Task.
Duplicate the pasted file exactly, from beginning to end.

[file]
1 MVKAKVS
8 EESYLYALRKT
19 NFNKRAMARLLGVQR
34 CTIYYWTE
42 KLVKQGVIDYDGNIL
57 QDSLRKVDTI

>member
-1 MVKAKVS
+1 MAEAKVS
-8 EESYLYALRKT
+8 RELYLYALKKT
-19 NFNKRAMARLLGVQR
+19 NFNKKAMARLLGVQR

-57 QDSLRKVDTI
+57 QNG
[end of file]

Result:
1 MVKAKVS
8 EESYLYALRKT
19 NFNKRAMARLLGVQR
34 CTIYYWTE
42 KLVKQGVIDYDGNIL
57 QDSLRKVDTI

>member
-1 MVKAKVS
+1 MAEAKVS
-8 EESYLYALRKT
+8 RELYLYALKKT
-19 NFNKRAMARLLGVQR
+19 NFNKKAMARLLGVQR

-57 QDSLRKVDTI
+57 QNG